‘AN INDIAN JULIUS CAESAR’

Chandragupta had defeated the remaining Macedonian satrapies in the northwest of the Indian subcontinent by 317 BCE.

Chandragupta Maurya’s origins were probably undistinguished; they certainly remain so. Buddhist texts claim that he was related to the Buddha’s Sakya clan, others that he was related to the Nandas. Both may be taken as fairly transparent attempts to confer lustre and legitimacy on a new dynasty whose founder was of humble caste, possibly a vaisya. If not born in the Panjab, he seems to have spent some time there, as suggested by Plutarch and as confirmed by a legend, found in both Indian and Graeco-Roman sources, associating him with the lion. Tigers were widely distributed throughout India, but the Indian lion, now retaining a clawhold only in a corner of Gujarat, seems never to have roamed further east than Rajasthan and Delhi.

At some point in his youth the self-possessed Chandragupta was adopted as a promising candidate for future glory by Kautilya (otherwise known as Chanakya), a devious and disgruntled brahman who had been slighted at the Nanda court. Kautilya sought his revenge by exploiting the unpopularity of the Nandas; and, disqualified from kingship himself because of deformity (possibly only the loss of his teeth), he championed the ambitions of Chandragupta. An early attempt to overthrow Nanda power in Magadha itself was a failure. Perhaps Kautilya hoped to achieve his ends by a simple coup d’état but failed to win sufficient support. The pair resolved to try again, and took their cue from a small boy who was observed to tackle his chapati by first nibbling round its circumference. This time, instead of striking at the heart of Nanda power, they would work their way in from its crusty periphery, exploiting dissent and enlisting support amongst its dependent kingdoms before storming the centre.

A good starting place may have been the Panjab, where Alexander’s departure had left a potential power vacuum. Settlements founded by the Macedonian seem not to have prospered, and their garrisons to have trailed home or gravitated to older power centres like Taxila. While in western Asia Alexander’s successors disputed his inheritance, the Indian satrapies reverted to local control. Ambhi and Porus, designated governors for the region by Alexander, had no love for the Nandas and may, under the circumstances, have felt themselves entitled to endorse Mauryan ambitions. Troops from the gana-sangha republics, of which there were still many in the north-west, are also said to have joined Chandragupta, along with other local malcontents. So, more certainly, did a powerful hill chief with whom Kautilya negotiated an offensive alliance.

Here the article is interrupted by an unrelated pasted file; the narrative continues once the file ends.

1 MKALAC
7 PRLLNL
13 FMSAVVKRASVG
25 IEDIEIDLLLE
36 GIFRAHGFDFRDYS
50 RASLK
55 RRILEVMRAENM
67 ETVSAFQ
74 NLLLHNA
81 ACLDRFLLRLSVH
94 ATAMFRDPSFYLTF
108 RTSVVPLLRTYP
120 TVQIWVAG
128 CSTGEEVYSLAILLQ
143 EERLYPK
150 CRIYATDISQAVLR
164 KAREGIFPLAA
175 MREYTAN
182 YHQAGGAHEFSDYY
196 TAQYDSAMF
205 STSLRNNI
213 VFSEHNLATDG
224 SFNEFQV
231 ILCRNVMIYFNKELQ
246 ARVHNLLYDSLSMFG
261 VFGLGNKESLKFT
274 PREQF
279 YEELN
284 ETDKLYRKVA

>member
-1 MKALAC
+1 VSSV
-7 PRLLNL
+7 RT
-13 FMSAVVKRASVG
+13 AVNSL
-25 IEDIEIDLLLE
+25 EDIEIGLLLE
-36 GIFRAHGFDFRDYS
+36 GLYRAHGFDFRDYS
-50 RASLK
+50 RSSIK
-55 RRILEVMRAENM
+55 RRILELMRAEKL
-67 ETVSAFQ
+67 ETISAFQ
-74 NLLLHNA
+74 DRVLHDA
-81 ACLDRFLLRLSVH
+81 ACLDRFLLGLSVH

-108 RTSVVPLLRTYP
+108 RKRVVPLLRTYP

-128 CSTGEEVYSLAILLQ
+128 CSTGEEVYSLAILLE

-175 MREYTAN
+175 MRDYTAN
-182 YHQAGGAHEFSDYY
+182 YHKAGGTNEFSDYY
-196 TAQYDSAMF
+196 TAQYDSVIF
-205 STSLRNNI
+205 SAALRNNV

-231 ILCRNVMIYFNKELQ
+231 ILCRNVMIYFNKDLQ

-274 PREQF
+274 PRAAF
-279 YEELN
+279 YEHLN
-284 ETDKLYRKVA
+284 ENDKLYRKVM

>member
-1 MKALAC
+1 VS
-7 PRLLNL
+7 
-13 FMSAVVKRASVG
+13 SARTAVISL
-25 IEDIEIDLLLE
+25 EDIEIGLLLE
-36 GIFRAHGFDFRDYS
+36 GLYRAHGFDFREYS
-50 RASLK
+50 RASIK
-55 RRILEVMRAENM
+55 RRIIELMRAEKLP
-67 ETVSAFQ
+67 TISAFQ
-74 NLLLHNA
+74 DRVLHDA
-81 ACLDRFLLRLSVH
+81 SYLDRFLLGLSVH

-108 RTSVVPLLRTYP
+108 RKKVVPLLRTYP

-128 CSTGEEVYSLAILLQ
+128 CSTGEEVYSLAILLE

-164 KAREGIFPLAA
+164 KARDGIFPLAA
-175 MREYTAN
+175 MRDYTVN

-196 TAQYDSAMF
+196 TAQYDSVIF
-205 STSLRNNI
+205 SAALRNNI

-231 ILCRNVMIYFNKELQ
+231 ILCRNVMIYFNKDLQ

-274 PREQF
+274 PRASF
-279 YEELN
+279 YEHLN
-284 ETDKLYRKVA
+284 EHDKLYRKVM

Overrunning the satellite states and outlying provinces of the Nanda kingdom, the allies eventually converged on Magadha. Pataliputra was probably besieged and, aided no doubt by defectors, the allies triumphed. The last Nanda was sent packing, quite literally: he is supposed to have been spared only his life, plus such of his legendary wealth as he could personally crate and carry away. The hill chief, with whom Kautilya seems previously to have agreed on a partition of the spoils, was then poisoned, probably at Kautilya’s instigation, and Chandragupta Maurya ascended the Magadhan throne in, as has been noted, c320 BC.

Of his reign very little is known for certain. There are hints that pockets of Nanda resistance had to be laboriously stamped out, and there is ample information in the Arthasastra that could be used, and usually is, to flesh out the policies and methods on which Mauryan dominion was founded. Firm evidence of the extent of this dominion comes mainly from later sources. But since few named conquests can definitely be credited to his successors, it seems likely that Chandragupta, adding the Nandas’ vast army to his own, found ample employment for it. He may reasonably be considered the creator as well as the founder of the Mauryan empire, indeed ‘an Indian Julius Caesar’ as nationalist historians call him (though chronologically speaking Caesar should, of course, be ‘a Roman Chandragupta’).

The suggestion has also been made that Chandragupta derived the very idea of an empire based on military supremacy from his observation of Alexander’s conceit. Yet unlike Alexander, whose campaigns progress from one victorious encounter to the next, he cannot certainly be credited with winning a single battle. The Mauryan empire was probably the most extensive ever forged by an Indian dynasty; even the Mughals rarely achieved a wider hegemony. Yet we have positive knowledge of only one campaign undertaken by a Mauryan ruler – and we know of that only because the man responsible chose publicly to express his remorse. All of which may say more about relative attitudes to the past and about the variable nature of the source materials than about Mauryan imperialism.